critical electronic edition of the manuscript sources would constitute a
work-base that would be an indispensable prerequisite for any new edition of
The possibilities offered by the synoptic representation of the manuscript
sources on screen can be illustrated by reference to a short extract from the
Parzival prologue (see illustration below). The
screen presentation created by an internet browser shows above, in the left
window, a normalised text, based on the main manuscript D. In the window on the
left below is the apparatus of variants relating to this text. The windows on
the right contain the transcriptions and facsimiles of the various manuscript
sources. All the windows are internetted by hypertext-links and permit users an
interactive interchange between base-text, apparatus of variants, transcriptions
and facsimiles.

There is no doubt that, on the screen, the variability postulated by New
Philology can be presented in much more lucid, visual terms than in conventional
editions of texts. The critical apparata of the traditional kind generally only
present readings in punctual fashion, reproducing word-for-word variants. On the
screen, however, the variety of readings in the manuscripts, in context, can be
encompassed. The second important advantage of electronic display lies, however,
in the presentation of manuscript groupings advocated by New Phylogeny. In this
context, computer programmes open new fields of experiment and accelerate
analytical processes. They facilitate the flexible disposition of manuscript
groupings and enable the rapid revision of philological judgements concerning
base manuscripts and stemmatological interrelations.
Thus electronic display enables a synthesis of philological positions, which at first
sight appear contradictory. Such a synthesis offers a work-tool, and an
indispensable prerequisite for any future critical edition of Parzival. At the same
time, the electronic display amounts to a form of edition which has its own peculiar
nature and justification. Its concept results from the discussion concerning New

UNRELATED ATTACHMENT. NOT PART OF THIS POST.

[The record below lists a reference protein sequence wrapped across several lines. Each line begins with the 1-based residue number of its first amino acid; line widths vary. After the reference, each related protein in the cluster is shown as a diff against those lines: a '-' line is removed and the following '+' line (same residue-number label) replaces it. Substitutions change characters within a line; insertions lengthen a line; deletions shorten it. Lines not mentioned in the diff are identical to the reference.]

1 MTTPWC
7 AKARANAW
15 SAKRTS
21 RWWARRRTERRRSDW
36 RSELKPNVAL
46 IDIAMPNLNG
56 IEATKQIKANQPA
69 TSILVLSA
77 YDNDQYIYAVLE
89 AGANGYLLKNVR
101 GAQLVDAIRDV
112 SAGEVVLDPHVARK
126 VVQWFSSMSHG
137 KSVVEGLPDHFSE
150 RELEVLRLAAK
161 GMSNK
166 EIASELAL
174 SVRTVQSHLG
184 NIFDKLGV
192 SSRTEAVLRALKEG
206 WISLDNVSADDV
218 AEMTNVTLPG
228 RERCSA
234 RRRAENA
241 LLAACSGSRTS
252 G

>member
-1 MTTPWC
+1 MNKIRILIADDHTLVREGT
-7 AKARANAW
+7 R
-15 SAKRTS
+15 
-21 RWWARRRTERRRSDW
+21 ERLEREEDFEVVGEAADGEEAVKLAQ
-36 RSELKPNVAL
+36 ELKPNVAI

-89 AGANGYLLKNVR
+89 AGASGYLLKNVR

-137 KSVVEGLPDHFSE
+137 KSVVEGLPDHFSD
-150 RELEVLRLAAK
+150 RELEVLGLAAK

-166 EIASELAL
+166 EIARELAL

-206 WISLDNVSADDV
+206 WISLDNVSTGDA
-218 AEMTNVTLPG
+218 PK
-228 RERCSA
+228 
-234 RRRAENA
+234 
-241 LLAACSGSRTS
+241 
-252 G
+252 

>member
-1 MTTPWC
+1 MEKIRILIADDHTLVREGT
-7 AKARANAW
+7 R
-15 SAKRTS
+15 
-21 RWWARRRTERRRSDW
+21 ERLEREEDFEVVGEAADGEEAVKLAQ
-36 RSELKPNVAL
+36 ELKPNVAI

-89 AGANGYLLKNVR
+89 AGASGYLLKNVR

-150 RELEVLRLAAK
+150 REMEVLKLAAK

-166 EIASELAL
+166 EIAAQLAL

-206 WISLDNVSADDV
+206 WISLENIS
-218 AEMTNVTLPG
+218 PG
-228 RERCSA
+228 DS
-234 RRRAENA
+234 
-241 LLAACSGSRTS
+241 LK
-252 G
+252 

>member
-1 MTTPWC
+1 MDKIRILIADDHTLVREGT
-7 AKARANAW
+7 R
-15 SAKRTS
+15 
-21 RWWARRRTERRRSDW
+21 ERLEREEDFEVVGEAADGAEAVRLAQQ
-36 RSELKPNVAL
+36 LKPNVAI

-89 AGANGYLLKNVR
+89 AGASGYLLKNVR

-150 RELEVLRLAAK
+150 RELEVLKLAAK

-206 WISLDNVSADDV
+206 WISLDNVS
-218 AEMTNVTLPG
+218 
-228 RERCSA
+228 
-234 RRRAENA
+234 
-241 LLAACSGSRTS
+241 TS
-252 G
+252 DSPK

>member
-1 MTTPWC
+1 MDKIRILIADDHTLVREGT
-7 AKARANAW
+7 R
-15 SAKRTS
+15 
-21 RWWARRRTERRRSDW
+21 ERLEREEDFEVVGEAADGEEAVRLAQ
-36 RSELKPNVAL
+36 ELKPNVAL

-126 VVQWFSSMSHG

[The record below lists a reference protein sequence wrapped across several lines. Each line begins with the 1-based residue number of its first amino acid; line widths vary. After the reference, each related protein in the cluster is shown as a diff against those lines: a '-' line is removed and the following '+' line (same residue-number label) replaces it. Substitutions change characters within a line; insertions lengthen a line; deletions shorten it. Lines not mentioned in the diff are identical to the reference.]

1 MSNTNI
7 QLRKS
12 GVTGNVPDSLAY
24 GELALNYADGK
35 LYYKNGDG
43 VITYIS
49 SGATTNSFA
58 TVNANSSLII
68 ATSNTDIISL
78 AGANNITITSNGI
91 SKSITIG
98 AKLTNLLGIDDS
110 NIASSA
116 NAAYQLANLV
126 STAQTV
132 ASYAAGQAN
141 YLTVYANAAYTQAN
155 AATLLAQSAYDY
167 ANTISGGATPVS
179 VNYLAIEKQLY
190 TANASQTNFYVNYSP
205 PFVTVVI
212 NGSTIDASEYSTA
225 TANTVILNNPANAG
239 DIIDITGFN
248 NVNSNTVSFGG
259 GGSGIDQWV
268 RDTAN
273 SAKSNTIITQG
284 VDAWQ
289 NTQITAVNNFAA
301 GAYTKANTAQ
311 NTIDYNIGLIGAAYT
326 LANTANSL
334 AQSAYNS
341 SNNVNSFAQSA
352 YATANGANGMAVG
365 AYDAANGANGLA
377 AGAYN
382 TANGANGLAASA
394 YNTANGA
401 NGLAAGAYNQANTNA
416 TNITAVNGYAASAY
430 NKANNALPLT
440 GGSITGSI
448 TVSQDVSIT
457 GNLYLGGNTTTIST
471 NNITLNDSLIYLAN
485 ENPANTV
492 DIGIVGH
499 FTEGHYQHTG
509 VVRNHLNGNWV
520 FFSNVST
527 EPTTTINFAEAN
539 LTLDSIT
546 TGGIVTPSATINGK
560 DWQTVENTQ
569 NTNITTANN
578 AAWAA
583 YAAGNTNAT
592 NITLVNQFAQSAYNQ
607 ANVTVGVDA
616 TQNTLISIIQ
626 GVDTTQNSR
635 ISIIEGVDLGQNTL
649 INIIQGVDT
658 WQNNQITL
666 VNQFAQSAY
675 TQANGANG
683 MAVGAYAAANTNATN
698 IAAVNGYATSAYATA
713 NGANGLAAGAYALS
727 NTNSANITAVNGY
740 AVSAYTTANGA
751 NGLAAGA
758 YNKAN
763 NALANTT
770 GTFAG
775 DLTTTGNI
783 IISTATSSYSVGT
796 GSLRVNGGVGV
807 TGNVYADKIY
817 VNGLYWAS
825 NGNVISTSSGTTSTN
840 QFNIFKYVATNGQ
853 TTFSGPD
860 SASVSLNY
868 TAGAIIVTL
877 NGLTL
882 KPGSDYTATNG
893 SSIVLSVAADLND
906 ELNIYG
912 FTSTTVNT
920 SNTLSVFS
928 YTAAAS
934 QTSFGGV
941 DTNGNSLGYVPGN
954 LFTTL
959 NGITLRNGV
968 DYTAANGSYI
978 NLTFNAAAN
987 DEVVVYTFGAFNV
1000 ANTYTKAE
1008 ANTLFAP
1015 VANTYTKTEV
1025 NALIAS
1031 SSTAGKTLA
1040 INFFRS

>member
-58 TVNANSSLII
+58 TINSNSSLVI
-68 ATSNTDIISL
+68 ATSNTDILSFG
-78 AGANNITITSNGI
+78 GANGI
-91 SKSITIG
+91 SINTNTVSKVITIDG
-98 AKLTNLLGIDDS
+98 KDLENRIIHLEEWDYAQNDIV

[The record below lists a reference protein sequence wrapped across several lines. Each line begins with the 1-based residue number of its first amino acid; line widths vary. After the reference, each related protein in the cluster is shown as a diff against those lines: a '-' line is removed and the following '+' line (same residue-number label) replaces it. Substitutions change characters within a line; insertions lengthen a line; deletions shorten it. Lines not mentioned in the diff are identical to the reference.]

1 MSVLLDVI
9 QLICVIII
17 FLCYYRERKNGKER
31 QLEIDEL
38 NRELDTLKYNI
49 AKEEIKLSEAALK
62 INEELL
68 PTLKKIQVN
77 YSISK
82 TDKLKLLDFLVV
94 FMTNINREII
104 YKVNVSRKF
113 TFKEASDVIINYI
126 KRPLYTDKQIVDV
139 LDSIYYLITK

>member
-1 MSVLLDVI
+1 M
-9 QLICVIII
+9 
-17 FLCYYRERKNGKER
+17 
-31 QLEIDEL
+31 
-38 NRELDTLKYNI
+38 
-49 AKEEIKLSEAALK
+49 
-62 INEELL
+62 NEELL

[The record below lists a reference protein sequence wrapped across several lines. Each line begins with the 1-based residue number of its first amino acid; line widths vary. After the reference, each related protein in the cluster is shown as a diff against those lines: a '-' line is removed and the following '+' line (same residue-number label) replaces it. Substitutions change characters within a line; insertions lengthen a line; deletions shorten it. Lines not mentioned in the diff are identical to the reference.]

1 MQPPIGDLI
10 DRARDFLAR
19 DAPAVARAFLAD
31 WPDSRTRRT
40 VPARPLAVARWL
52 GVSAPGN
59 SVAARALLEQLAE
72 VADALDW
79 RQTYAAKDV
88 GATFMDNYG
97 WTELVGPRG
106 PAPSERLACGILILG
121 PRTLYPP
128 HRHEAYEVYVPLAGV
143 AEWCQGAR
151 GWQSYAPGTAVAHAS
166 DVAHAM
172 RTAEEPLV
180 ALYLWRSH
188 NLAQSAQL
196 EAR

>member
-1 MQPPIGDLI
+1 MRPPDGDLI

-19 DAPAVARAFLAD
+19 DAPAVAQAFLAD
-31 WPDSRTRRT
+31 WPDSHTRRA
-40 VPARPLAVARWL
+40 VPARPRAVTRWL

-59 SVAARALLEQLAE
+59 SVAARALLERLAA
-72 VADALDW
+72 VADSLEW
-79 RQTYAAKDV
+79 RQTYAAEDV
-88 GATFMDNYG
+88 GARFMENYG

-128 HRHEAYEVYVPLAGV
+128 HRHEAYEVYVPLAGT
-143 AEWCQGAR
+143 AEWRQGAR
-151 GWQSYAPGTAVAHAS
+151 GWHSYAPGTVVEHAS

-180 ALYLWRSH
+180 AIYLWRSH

Philology in the last decade, and leads this discussion towards a pragmatic
editorial solution. From this a new Parzival edition can emerge, which, up to a
point, enables its users to participate in the editorial process, and leaves them
the freedom to decide between different textual variants and the form in which they
are transmitted in the manuscripts. The manuscript data produced by this process
would be of interest to both literary and linguistic historians.
In employing this electronic medium, users are embedded in a century-old process of
transmission - from the post-Gutenberg era they go back to the age before Gutenberg.
Here the cultural and scholarly relevance of electronic editions of medieval texts
becomes evident: they merge with a development in historical scholarship which is
increasingly concerned with the mediality of manuscript transmission, as well as
with questions of discourse analysis and anthropology. Political historiography,
concerned with the great events of history, and social history, defined in relation
to human labour, has yielded place to aspects of mediation, transmission and the
preservation of historical data. The 'homo laborans' thus yields his place to the
'homo tradens' of historical anthropology. This new trend may in turn favour a
culturally based 'rephilologisation' of linguistic and literary scholarship.

If this content appears in violation of your intellectual property rights, or you see errors or omissions, please reach out to Scott B. Weingart to discuss removing or amending the materials.

Conference Info

In review

"New Directions in Humanities Computing"

Hosted at Universität Tübingen (University of Tubingen / Tuebingen)

Tübingen, Germany

July 23, 2002 - July 28, 2008

72 works by 136 authors indexed

Affiliations need to be double-checked.

Conference website:

Series: ALLC/EADH (29), ACH/ICCH (22), ACH/ALLC (14)

Organizers: ACH, ALLC

  • Keywords: None
  • Language: English
  • Topics: None